The collapse of the Islamic State’s caliphate in 2018 was not the end of a terrorist group, but rather another turn in a cycle. Pulitzer-prize winning author and journalist Joby Warrick illuminates the surprising roots of some of the most dangerous Islamists movements and explains how past policy decisions inadvertently contributed to their global expansion and, in the case of ISIS, remarkable rebirth. Projecting forward, he shows how the weakening of Western alliances and international institutions is speeding ISIS’s resurgence as a deadly insurgency in Iraq and Syria and the rise of regional affiliates in the Middle East and beyond.
A national security reporter covering terrorism, rogue states, and weapons proliferation, Joby Warrick joined The Washington Post’s National staff in 1996. He has covered national security, the environment and the Middle East and writes about terrorism. He is the author of two books, including 2015’s “Black Flags: The Rise of ISIS,” which was awarded a 2016 Pulitzer Prize for nonfiction. His first book, “The Triple Agent,” recounts the 2009 suicide attack by an al-Qaeda informant on a CIA base at Khost, Afghanistan, that killed seven U.S. intelligence operatives.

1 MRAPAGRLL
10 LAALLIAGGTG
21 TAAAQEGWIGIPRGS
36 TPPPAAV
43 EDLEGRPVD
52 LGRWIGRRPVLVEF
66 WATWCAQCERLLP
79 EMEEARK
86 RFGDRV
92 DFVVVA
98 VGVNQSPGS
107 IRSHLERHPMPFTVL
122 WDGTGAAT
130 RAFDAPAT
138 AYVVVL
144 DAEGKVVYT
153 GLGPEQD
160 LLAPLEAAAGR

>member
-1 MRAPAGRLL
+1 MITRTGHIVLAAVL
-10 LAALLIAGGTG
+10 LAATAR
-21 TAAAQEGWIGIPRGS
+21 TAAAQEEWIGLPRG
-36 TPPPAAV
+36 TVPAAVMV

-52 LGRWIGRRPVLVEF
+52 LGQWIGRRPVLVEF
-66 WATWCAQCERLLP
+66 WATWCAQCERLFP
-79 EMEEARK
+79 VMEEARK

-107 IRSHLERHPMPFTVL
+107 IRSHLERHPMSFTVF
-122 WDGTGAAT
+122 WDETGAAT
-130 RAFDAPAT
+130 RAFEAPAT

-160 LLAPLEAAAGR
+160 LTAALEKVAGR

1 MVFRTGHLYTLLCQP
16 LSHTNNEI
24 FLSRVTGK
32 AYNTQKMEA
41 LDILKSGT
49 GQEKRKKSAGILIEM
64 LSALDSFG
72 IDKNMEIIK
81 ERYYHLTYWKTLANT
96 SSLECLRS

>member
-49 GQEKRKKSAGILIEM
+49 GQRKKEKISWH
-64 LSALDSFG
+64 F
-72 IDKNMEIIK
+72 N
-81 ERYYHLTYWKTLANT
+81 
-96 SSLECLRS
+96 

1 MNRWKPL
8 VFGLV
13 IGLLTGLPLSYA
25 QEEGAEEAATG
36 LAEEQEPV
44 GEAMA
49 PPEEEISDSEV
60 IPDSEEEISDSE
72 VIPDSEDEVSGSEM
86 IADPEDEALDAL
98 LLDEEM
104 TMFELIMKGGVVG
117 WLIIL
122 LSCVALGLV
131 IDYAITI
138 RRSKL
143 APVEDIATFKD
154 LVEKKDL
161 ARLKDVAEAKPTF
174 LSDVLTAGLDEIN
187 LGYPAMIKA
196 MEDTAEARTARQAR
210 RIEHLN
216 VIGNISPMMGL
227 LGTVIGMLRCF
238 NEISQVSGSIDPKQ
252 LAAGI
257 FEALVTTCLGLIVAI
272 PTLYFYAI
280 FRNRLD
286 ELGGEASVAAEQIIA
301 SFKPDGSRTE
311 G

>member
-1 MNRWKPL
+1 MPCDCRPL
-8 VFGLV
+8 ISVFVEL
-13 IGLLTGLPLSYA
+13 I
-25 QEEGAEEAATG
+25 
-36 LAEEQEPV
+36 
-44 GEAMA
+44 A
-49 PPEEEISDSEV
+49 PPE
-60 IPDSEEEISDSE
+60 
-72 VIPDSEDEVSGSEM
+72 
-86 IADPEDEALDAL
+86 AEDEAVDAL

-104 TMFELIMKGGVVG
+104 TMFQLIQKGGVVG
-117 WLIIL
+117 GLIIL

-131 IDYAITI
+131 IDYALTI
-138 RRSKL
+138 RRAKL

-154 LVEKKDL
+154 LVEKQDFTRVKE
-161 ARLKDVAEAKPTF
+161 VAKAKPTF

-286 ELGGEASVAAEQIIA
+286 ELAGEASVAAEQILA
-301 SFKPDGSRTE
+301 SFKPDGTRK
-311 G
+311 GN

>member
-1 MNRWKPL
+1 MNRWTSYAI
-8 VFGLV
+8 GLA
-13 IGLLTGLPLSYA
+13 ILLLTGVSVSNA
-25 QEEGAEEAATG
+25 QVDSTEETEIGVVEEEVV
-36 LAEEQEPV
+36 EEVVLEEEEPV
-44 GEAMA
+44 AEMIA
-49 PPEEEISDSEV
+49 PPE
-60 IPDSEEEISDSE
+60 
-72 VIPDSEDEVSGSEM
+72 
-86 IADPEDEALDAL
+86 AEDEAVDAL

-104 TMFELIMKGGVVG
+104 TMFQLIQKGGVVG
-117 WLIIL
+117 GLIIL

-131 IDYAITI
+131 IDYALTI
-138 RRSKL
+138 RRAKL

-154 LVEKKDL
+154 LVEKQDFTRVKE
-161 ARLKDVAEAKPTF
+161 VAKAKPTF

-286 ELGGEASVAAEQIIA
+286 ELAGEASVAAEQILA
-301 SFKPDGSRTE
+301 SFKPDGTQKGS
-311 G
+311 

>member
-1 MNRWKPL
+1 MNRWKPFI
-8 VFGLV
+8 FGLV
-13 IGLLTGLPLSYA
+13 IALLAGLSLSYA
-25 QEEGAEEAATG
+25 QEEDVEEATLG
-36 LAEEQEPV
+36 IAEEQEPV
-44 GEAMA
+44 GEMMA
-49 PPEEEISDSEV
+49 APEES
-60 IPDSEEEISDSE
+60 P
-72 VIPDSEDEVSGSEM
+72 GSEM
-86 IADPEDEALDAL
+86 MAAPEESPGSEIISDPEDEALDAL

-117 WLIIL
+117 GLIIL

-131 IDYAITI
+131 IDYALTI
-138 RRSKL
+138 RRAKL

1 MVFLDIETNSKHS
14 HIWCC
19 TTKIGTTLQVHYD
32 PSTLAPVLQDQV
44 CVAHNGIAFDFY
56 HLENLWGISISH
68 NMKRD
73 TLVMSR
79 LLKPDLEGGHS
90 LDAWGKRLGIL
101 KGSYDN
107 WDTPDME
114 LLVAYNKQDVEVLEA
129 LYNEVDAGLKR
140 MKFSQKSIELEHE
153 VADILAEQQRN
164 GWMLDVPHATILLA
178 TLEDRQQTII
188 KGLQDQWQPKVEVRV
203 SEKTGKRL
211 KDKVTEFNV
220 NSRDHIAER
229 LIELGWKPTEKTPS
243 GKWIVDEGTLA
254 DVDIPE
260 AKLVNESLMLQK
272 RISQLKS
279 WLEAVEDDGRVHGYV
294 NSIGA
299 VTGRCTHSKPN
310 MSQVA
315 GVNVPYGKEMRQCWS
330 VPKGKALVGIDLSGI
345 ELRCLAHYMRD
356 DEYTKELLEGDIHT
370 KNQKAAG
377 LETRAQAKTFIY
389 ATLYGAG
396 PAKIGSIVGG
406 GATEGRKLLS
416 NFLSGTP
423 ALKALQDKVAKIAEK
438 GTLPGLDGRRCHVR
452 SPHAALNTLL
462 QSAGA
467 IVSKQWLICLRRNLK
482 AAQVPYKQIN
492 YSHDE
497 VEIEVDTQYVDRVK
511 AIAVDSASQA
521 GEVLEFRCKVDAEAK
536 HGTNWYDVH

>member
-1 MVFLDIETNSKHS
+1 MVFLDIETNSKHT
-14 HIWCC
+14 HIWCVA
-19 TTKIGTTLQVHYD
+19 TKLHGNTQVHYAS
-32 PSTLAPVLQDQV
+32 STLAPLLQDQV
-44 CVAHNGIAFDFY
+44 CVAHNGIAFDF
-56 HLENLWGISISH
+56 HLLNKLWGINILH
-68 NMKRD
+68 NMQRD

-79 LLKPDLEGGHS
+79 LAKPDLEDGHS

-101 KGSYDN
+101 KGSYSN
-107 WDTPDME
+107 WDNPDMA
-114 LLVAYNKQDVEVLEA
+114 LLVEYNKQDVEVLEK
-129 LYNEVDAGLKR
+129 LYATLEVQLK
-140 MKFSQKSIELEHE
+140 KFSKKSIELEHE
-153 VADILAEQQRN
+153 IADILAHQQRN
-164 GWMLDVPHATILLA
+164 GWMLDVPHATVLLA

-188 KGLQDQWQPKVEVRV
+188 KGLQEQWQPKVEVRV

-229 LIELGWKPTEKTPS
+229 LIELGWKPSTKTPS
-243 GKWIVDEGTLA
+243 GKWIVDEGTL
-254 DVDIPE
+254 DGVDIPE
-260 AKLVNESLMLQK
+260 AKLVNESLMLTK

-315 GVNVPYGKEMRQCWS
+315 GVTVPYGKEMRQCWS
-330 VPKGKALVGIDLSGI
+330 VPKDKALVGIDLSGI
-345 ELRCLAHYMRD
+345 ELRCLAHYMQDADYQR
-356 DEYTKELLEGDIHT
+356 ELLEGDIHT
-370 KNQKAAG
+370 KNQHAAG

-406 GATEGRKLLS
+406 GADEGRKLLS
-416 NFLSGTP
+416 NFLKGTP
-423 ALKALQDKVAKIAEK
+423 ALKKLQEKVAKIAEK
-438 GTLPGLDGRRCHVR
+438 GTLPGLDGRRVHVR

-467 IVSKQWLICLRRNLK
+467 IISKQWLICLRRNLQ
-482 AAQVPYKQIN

Before joining The Post, Warrick covered the fall of communism in Eastern Europe as a UPI correspondent and worked as a reporter at the Delaware County (Pa.) Daily Times, the Philadelphia Inquirer and the News & Observer of Raleigh, N.C. While in Raleigh, he co-authored “Boss Hog,” a series of investigative stories that documented the political and environmental fallout caused by factory farming in the Southeast. The series won the 1996 Pulitzer Prize Gold Medal for public service.
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Education: Temple University, BA in journalism
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